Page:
Birthplace of the Industrial Revolution
ndustrial doesn’t always mean ugly you know.
Take a look at Quarry Bank Mill in Cheshire for example, perched on the banks of the River Bollin, which was once a successful cotton factory – powered by Europe’s biggest waterwheel.
You can experience the clatter of machinery and hiss of steam yourself on one of the mill tours, but unlike its Victorian workers, you get to unwind afterwards with a wander in the mill-owners’ riverside garden, or (better still) an ice cream from the café.
Of course, some industrial workers had it much easier than others. At Saltaire near Bradford, Sir Titus Salt wanted his employees to be happy as well as hard-working, so built them houses, schools, a hospital – and even a billiard hall for them to hang out in.
Today, you can walk around the grey-stone buildings of this model village or take in the David Hockney exhibition at Salts Mill itself.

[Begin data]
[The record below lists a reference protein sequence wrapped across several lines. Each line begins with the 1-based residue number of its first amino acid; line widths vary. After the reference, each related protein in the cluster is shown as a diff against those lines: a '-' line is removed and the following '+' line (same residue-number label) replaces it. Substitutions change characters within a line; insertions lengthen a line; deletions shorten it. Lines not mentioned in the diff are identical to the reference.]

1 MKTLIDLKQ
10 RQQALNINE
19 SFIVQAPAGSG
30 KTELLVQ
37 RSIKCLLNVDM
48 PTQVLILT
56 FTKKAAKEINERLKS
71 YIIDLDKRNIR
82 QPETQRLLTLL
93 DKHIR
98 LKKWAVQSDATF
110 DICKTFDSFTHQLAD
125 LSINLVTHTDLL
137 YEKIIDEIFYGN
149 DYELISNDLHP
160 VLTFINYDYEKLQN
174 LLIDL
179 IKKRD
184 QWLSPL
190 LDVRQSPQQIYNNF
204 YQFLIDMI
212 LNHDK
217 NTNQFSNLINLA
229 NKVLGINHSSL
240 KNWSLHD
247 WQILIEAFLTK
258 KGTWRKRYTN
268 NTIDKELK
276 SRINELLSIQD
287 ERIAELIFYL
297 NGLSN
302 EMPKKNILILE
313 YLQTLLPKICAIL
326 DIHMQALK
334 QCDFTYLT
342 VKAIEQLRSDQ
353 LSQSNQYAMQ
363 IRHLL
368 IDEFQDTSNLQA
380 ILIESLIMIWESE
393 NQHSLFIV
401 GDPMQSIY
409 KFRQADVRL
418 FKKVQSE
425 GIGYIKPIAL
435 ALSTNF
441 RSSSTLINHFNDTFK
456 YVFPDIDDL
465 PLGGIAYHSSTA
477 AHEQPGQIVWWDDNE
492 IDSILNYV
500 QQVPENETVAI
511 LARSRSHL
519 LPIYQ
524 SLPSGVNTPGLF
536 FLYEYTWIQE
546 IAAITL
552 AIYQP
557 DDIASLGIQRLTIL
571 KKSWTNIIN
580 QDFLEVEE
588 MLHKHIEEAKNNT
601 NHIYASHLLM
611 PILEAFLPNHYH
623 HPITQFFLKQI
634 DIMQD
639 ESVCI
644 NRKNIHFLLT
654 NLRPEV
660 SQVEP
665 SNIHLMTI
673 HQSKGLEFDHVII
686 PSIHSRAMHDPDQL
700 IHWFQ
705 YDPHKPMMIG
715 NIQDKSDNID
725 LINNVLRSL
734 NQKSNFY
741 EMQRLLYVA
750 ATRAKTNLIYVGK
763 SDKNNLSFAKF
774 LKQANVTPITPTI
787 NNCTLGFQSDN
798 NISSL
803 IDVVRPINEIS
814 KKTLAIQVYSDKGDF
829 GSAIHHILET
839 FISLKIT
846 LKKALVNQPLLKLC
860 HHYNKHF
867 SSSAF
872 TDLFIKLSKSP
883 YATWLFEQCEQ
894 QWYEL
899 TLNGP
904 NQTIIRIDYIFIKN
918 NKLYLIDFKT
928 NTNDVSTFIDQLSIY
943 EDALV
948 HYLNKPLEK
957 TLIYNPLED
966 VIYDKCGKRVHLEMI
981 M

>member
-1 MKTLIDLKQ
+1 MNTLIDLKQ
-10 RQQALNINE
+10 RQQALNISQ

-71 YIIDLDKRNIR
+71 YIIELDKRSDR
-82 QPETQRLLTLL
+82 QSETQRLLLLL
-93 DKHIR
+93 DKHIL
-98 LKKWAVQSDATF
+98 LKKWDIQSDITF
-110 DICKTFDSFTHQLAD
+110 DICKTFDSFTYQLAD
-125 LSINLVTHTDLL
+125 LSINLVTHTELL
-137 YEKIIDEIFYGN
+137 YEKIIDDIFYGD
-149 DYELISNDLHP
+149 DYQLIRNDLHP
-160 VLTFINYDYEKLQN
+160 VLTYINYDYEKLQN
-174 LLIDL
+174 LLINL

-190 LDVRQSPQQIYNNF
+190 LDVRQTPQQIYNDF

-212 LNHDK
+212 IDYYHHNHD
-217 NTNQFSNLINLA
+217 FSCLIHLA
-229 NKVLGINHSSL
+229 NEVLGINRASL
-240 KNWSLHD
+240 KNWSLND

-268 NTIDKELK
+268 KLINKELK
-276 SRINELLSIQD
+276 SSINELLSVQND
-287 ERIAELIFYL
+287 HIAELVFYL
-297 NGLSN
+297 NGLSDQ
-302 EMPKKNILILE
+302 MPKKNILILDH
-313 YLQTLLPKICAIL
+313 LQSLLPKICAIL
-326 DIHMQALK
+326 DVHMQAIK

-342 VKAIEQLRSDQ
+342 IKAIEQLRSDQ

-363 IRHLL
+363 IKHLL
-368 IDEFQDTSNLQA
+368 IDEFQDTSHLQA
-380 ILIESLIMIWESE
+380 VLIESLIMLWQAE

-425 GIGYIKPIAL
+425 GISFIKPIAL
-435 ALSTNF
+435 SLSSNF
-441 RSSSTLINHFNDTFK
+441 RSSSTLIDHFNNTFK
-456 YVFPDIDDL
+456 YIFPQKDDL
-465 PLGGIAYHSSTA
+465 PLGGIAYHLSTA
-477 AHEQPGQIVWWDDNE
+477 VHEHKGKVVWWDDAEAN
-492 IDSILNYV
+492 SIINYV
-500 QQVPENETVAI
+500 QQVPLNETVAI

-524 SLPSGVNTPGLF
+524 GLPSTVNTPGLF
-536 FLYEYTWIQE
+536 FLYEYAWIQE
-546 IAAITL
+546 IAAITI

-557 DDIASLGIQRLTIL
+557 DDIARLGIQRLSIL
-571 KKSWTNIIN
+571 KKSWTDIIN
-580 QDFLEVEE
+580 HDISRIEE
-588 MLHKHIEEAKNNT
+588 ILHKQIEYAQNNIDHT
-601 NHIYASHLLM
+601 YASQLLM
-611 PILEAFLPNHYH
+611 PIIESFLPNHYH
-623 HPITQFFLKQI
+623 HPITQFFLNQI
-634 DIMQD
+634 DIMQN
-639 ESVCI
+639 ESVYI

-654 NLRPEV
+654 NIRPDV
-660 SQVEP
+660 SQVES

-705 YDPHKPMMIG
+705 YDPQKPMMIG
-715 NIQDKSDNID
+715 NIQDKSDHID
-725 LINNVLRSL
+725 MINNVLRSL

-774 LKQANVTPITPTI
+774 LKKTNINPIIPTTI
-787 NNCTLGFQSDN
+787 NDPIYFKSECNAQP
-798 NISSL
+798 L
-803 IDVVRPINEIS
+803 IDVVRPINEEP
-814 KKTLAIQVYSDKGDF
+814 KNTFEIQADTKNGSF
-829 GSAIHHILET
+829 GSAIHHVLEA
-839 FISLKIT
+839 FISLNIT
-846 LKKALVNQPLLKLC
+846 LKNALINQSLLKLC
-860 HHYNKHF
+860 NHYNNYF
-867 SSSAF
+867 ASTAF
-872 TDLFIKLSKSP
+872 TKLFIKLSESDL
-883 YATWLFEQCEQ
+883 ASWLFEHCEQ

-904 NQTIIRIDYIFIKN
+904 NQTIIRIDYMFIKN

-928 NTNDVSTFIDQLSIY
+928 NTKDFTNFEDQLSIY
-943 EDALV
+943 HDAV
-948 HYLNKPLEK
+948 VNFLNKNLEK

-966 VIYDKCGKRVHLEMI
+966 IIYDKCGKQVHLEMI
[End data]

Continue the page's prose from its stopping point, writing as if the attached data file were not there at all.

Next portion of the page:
A museum that contains an exhibition dedicated to concrete may not at first fill you with enthusiasm. But bear with us because Amberley Museum and Heritage Centre , situated in the South Downs National Park in West Sussex, is far from dull.
Out in the open air you’ll find old railway coaches (that you can ride on) Penny Farthing bicycles (which you can’t), a quarry tunnel that appeared in the James Bond flick A View To Kill – and a 1950s fire station. Now tell us you’re not impressed...
Down in Devon at the award-winning World Heritage site, Morwellham Quay , you'll discover a historic port, copper mine, working Victorian farm, as well as museums of costume and mining. All brought to life by an enthusiastic Living History team, as seen on BBC television.
The SS Great Britain
...and all things Brunel.SS Great Britain